Schenectady County

Brownfields changes get OK

Companies that agree to clean up and reuse polluted sites in New York will still get a break on thei
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Companies that agree to clean up and reuse polluted sites in New York will still get a break on their taxes, but property owners won’t under several last-minute agreements struck on Monday’s last scheduled day of the 2008 legislative session.

Lawmakers agreed to revise the state’s brownfield program to clean up and redevelop commercial sites. But several proposals have eluded a late agreement. Among them is Paterson’s call for a 4 percent cap on local property taxes, most of them school taxes.

Legislative leaders have sided with the state’s powerful teachers unions and other public unions that have opposed the cap, saying school districts would suffer. Officials also failed to agree on proposals to reduce fuel costs, end a practice by sex predator teachers used against students, and government reforms.

A Siena College poll last week found 74 percent of New Yorkers supported Paterson’s tax cap.

Paterson argues New York has the highest property taxes in the nation and the state needs to force school districts to make hard decisions. Paterson said lawmakers will continue to work on the proposal, but he doubted a change could be made this session.

On brownfields legislation, Paterson said companies will get tax credits covering half the cost of cleaning a site to the point it can be redeveloped. The current reimbursement is 22 percent, based on the value of a project.

“It creates a connection between what is the remediation of a site and the redevelopment of the site,” Paterson said. “It puts a cap on the cost connecting the remediation to the redevelopment and, finally, it saves us from developers who would charge us huge sums of money for relatively small remediation costs.”

The measure — intended to protect the environment while attracting more jobs — has eluded agreement for years.

While the plan was to help the environment and stimulate the upstate economy, many tax breaks were going to lucrative hotel developments in Manhattan and Westchester rather than replacing crumbling factories with affordable housing in upstate cities.

Lawmakers and Paterson also agreed to give patients more information about their physicians and strengthen state oversight of doctors. The bill will allow the Office of Professional Medical Conduct to review more information about the doctors they investigate, including malpractice claims, criminal sentences and drug or alcohol abuse.

“We think it’s important legislation that will save people’s lives,” said Blair Horner of the New York Public Interest Research Group. “It will boost the state’s ability to monitor physicians and take action if they are dangerous.”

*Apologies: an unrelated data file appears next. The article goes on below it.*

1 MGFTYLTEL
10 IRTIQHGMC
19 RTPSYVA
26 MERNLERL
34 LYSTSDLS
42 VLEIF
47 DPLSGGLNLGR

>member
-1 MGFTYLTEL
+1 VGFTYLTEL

Lawmakers also agreed to give parents and guardians more information on the care of their disabled children and more clearly define abuse for those in residential care.

They also agreed to provide some mental health records of applicants for federal firearms licenses not previously allowed. The data will include whether an applicant ever received residential mental health care. The Virginia Tech University massacre more than a year ago prompted the changes.

The leaders also approved an aid package for a planned $1 billion resort in the Catskills with gambling, golf and a spa that advocates say will revitalize the area.

About 2,000 permanent jobs are expected to be created, said Senate Majority Leader Joseph Bruno.

Westchester County developer Louis Cappelli wants to build a massive resort on the site of the Borscht Belt’s old Concord Hotel that would include the video lottery terminals and harness track now located at the nearby Monticello Raceway. But Cappelli claims he needs to keep a larger share of lottery terminal revenues to make the project viable.

The Concord, with some 1,200 rooms, was a Catskills mainstay in the days when the area was packed with summer tourists, many of them Jewish families from New York City.

Despite the agreements announced Monday, the 2008 session this election year will also be known for what wasn’t accomplished.

Among them was reforming Albany’s notorious public authorities, which were created to be apolitical entities to systems such as New York City transit and the Thruway, but have seen several scandals and criticism of being out of touch with New Yorkers paying their fares and tolls.

Also untouched were measures that sought to reduce gasoline and heating fuel prices. Another would have allowed nonprofit groups to again use lower-cost, publicly backed financing from industrial development agencies. Unions opposed the measure.

In all, Paterson and legislative leaders negotiated 18 agreements in closed-door meetings.

“For people who voted in November, 2006, expecting big changes in the way Albany operated, they must be sorely disappointed,” Horner said. “There are lot bills getting passed at the last minute and some big-ticket items getting kicked down the road.”

Another bill without agreement was one that aimed to end a practice by teachers and other school employees of “grooming” students until a pupil reached the age of consent for sex. The bill would have made sex involving a school employee and a student of any age illegal even when the student is over 18 years old. Those teacher sex cases are harder to prosecute.

The Legislature was expected to remain in Albany through part of this week, beyond the scheduled end of session, so rank-and-file lawmakers could pass the bills their leaders negotiated in private. The Legislature is also tentatively scheduled to return to session in July if Paterson and legislative leaders negotiate agreement on issues put off this session.

Categories: Schenectady County

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